Career Opportunities: Punk, Startups, and DIY Culture

by Tim

I think about punk a lot—at least once a day on average. Sometimes it’s a specific band, sometimes it’s the history of the genre, sometimes it’s my personal history with punk. Punk is a big part of who I am, and I reflect on the idea accordingly.

My mental connection between punk and startups came during Venture for America Training Camp in the summer of 2012. Each Fellow had to give an Ignite-style presentation about a topic of his or her own choosing. With my penchant for evangelizing punk at any appropriate opportunity, I had no trouble deciding on a general topic.

I knew I would have to cover the history of punk1 and my relationship with it, but I also wanted to cross the musical divide and connect with my (mostly non-punk) audience. By examining the traditions of punk, I found the right bridge: DIY.

DIY stands for “do it yourself,” perhaps the core principal of the punk ethos. From the beginning, punk has had a homemade quality to it; bands made their own logos, their own gig posters, and their own merch. Punk was partly a reaction to the corporate rock of the 70s, with overblown and overproduced bands like Kansas or REO Speedwagon spending millions on fancy things while producing material of little musical merit.

London punks showing off their DIY shirts, jackets, and hair.

Along with the DIY attitude comes a high degree of hustle and grit. Tales abound of bands like Black Flag and the Minutemen touring relentlessly, sleeping in their vans and jamming econo2. The bands often toiled in obscurity for years, but they produced some of the greatest (punk) albums ever recorded and have secured their place in history.

The entrepreneurs I know practice the same values. A few weeks ago, I watched VFA 2012 Fellow and Zest Tea founder James Fayal stuff and seal bags of tea at his house3 for several hours, a one-man assembly line for highly caffeinated teas. He then took those bags from Philadelphia to New York City, hauling trash bags of tea around Manhattan just so he could showcase his product for a couple hours at a VFA event that night.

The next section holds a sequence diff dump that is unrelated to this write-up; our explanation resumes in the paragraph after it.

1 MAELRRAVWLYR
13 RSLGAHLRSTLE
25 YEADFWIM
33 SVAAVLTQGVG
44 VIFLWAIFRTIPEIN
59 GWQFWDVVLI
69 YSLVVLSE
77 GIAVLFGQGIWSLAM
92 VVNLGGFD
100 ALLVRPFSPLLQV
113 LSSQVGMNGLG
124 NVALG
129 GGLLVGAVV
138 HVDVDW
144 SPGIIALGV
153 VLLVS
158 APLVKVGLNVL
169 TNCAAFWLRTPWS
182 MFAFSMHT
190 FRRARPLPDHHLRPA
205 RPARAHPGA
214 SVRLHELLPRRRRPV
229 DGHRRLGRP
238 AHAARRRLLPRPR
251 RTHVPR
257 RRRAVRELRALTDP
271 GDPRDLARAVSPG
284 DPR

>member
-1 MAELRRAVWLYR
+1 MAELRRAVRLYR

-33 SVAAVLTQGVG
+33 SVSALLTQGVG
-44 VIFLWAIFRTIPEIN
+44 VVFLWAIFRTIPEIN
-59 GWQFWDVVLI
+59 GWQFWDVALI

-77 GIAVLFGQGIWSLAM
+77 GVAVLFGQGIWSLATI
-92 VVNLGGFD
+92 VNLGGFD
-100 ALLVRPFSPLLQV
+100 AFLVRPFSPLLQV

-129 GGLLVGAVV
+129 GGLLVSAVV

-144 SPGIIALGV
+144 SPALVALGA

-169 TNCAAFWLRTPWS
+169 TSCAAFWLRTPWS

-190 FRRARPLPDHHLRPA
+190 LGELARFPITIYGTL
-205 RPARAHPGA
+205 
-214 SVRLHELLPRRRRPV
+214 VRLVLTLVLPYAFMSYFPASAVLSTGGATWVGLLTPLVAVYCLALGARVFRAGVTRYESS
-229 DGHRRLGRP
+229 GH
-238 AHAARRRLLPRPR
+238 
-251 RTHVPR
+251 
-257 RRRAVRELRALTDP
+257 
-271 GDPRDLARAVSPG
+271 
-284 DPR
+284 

Castle cofounders Scott Lowe (left) and Max Nussenbaum (right) help Zest Tea founder James Fayal (center) package tea.

Taken in the right light, punks look a lot like entrepreneurs. They share a core attitude of hard work, passion, and dedication. Swap out a band for a founding team, a genre for a market, and an album for a product, and you’ve made the jump seamlessly.

My presentation has since been lost to the sands of time, but I remember the message clearly: be a punk. Don’t be afraid to give the system the middle finger and to start something on your own. Do it yourself.

  1. Briefly: proto-punk (Iggy Pop and The Stooges, MC5); punk (The Ramones, Sex Pistols, The Clash); post-punk (Gang of Four, Joy Division) and hardcore (Black Flag, Minor Threat); punk revival (Green Day, Rancid)
  2. A term coined by the Minutemen, hardcore’s most eclectic and idiosyncratic act
  3. Fittingly, James’s housemates are dedicated punk rockers
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